Tag Archives: Walt Whitman


In the art-for-art’s-sake world of Christophe Honoré and his characters—gay men in love with love and the legends of representation that give their at-risk lives sense, sensibility, and station—matters of love, life, death are navigated through a filter of literature and performance, and this combination of high art and pop sentimentality brings solace.

In PLAIRE, AIMER ET COURIR VITE / SORRY ANGEL—now playing at the Nuart—the brief 1990s encounter of Jacques (Pierre Deladonchamps) and Arthur (Vincent Lacoste) is haunted by the long shadows and quotations of some of the writers Honoré recently celebrated in his stage piece Les IdolesBernard-Marie Koltès, Hervé Guibert—supplemented by queer icons and allies Jean Genet, Isabelle Huppert, Robert Wilson, Walt Whitman, W.H. Auden, David Hockney, Andy Warhol, and Rainer Werner Fassbinder.

Jacques, not willing to undergo yet another course of AIDS treatment, is reaching the end of his story just as Arthur—like Honoré, a transplant from the provinces—is beginning his. With a little help from his idols, Jacques can put Arthur on the path to become a proper young Parisian.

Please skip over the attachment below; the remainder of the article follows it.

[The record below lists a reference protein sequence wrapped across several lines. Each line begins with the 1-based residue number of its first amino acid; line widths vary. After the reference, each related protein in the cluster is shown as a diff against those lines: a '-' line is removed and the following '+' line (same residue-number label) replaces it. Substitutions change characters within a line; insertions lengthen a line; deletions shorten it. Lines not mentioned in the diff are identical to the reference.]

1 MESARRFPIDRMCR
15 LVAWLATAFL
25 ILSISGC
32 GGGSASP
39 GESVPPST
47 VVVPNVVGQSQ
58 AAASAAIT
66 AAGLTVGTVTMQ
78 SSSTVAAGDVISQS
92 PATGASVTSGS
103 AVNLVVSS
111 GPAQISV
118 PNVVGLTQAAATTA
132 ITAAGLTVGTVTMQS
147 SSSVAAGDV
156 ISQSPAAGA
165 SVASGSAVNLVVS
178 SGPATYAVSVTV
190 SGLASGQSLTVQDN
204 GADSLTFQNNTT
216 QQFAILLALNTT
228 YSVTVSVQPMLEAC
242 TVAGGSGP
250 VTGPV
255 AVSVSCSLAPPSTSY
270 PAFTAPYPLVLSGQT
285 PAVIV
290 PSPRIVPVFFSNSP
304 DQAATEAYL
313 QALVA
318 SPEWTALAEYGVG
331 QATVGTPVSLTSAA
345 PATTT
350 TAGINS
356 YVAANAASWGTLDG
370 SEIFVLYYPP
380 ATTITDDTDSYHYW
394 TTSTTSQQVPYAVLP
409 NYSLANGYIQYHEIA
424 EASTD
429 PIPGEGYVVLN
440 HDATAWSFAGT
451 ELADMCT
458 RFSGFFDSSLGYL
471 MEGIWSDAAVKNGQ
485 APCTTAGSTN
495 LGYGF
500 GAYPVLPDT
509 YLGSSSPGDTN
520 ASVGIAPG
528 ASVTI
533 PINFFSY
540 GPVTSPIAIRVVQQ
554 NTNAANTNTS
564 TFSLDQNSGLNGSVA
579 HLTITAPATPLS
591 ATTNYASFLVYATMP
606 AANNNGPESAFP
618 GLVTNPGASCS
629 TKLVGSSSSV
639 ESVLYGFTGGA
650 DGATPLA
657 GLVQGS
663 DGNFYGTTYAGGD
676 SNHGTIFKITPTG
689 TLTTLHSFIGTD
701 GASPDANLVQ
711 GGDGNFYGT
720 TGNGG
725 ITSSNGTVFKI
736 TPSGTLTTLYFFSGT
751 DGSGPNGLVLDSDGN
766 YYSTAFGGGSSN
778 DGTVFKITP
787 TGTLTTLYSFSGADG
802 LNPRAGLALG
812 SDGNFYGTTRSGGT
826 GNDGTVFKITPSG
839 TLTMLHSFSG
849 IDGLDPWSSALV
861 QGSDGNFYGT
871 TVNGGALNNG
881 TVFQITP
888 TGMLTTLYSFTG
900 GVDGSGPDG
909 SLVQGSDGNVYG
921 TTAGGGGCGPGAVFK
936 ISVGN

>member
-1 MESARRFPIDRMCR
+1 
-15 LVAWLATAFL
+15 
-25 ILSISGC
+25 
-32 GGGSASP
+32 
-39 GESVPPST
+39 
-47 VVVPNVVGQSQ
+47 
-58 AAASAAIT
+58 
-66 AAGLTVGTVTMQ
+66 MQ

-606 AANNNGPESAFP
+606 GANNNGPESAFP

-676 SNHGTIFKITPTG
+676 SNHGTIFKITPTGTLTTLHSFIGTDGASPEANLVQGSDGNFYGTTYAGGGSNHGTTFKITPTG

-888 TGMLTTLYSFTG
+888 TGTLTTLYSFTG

Through March 21.

Nuart Theatre

11272 Santa Monica Boulevard, West Los Angeles.

From top: Pierre Deladonchamps (foreground) and Vincent Lacoste in Sorry Angel; Deladonchamps; Deladonchamps and Lacoste; Lacoste.



“Recently I wrote a note to accompany Paul Eprile’s translation of Jean Giono’s MELVILLE, which quickly evolved into a novel that has nothing to do with the historical neurasthenic and queer-leaning Herman Melville and everything to do with Giono himself.

“Giono was deeply influenced by American writers… [He] first discovered Walt Whitman in French [and] later studied the ‘American Homer’ in English. He loved Whitman’s all-embracing egalitarianism and his pantheism, and the first part of Giono’s œuvre obviously owes a debt to this passionate revolutionary figure. In Hill, his first novel, Giono tried to illustrate two very Whitmanesque truths:

‘The first of these truths is that there are people, simple and nude; the other is that this earth fleeced [entoisonnée] with woods… this living earth, exists without literature.’

“Cutting down on metaphor and simile (he could never altogether forego them) must have been painful for Giono, so naturally gifted with that kind of eloquence. As Aristotle suggest in The Rhetoric, metaphor is one of the greatest ornaments of writing but also the one no one can learn.” — Edmund White, The Unpunished Vice

White’s blend of memoir and literary criticism is out now.



Top image credit: Bloomsbury Publishing.

Above: Edmund White and Zadie Smith at a writers’ festival in Florence, 2017. Image credit: Édouard Louis‘ Twitter.

Below, from left: Bernard Buffet, Jean Giono, and Pierre Bergé in Manosque, June 16, 1950. Image credit: Musée Yves Saint Laurent, Paris.